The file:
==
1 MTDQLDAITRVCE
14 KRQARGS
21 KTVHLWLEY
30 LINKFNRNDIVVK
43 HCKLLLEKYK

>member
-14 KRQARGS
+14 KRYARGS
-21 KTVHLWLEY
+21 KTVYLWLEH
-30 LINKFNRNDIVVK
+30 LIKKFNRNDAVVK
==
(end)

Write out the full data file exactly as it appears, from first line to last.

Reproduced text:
1 MTDQLDAITRVCE
14 KRQARGS
21 KTVHLWLEY
30 LINKFNRNDIVVK
43 HCKLLLEKYK

>member
-14 KRQARGS
+14 KRYARGS
-21 KTVHLWLEY
+21 KTVYLWLEH
-30 LINKFNRNDIVVK
+30 LIKKFNRNDAVVK